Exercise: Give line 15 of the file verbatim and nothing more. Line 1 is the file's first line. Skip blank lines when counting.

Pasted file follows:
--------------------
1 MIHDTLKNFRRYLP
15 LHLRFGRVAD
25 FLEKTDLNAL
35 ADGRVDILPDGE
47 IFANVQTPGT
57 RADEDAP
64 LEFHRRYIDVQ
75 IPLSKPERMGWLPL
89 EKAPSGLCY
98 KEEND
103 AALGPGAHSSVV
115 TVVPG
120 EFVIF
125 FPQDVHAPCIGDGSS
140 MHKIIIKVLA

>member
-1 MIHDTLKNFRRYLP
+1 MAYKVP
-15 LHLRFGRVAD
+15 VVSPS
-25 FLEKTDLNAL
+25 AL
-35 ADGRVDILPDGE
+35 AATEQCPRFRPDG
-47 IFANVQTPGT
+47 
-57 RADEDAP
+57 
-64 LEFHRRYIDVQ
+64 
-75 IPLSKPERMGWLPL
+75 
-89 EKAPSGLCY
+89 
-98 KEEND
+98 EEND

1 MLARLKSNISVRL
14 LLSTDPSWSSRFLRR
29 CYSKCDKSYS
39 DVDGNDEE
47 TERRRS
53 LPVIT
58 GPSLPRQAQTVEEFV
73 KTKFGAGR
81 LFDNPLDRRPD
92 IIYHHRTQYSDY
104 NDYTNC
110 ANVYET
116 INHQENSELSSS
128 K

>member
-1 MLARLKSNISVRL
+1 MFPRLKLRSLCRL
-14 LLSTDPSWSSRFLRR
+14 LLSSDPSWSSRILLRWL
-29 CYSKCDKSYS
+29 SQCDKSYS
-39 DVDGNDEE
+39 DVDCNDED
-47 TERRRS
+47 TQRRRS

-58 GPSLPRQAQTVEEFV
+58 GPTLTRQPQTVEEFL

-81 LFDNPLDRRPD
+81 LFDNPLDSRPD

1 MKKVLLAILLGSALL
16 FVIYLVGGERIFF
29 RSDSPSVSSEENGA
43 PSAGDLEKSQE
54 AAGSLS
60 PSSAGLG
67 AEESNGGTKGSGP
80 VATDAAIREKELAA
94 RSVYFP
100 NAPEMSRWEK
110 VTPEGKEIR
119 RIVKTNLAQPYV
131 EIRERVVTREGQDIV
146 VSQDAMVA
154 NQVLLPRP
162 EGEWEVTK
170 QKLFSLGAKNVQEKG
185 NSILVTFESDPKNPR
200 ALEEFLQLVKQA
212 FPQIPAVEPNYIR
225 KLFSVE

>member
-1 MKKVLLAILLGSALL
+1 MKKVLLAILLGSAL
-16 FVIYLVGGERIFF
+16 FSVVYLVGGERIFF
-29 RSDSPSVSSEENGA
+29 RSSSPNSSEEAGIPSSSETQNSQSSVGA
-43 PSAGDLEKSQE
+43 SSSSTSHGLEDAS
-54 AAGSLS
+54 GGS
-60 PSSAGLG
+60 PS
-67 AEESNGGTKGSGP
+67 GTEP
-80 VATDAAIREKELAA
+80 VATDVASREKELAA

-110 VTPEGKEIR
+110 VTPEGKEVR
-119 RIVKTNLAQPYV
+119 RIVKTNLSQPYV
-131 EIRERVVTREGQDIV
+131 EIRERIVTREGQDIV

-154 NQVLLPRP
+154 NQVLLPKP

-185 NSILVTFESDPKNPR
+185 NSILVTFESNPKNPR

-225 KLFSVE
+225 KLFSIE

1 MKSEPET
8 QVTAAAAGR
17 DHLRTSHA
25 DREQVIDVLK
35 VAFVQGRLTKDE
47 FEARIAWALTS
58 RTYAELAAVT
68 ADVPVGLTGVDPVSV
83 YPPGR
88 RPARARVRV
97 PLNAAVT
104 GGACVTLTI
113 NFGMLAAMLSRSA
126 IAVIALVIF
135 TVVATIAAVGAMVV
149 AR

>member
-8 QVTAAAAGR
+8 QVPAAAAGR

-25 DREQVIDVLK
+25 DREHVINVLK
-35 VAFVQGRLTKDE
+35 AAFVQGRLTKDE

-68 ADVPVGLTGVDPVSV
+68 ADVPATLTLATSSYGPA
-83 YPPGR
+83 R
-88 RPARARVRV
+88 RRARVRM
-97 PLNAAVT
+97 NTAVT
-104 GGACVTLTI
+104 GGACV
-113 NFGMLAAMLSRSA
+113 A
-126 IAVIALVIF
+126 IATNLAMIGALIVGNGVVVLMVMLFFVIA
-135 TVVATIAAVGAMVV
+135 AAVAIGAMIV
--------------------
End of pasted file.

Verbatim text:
140 MHKIIIKVLA